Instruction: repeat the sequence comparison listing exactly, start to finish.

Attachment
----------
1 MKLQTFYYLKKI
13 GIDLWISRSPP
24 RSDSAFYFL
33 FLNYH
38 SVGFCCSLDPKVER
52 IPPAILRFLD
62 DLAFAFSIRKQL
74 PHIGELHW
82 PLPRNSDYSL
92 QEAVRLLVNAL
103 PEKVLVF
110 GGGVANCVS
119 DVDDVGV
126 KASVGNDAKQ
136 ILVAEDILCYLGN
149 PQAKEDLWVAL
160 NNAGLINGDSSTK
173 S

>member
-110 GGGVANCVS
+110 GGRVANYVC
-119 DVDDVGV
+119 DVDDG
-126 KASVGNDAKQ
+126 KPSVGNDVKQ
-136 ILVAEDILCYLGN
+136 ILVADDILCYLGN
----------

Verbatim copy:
1 MKLQTFYYLKKI
13 GIDLWISRSPP
24 RSDSAFYFL
33 FLNYH
38 SVGFCCSLDPKVER
52 IPPAILRFLD
62 DLAFAFSIRKQL
74 PHIGELHW
82 PLPRNSDYSL
92 QEAVRLLVNAL
103 PEKVLVF
110 GGGVANCVS
119 DVDDVGV
126 KASVGNDAKQ
136 ILVAEDILCYLGN
149 PQAKEDLWVAL
160 NNAGLINGDSSTK
173 S

>member
-110 GGGVANCVS
+110 GGRVANYVC
-119 DVDDVGV
+119 DVDDG
-126 KASVGNDAKQ
+126 KPSVGNDVKQ
-136 ILVAEDILCYLGN
+136 ILVADDILCYLGN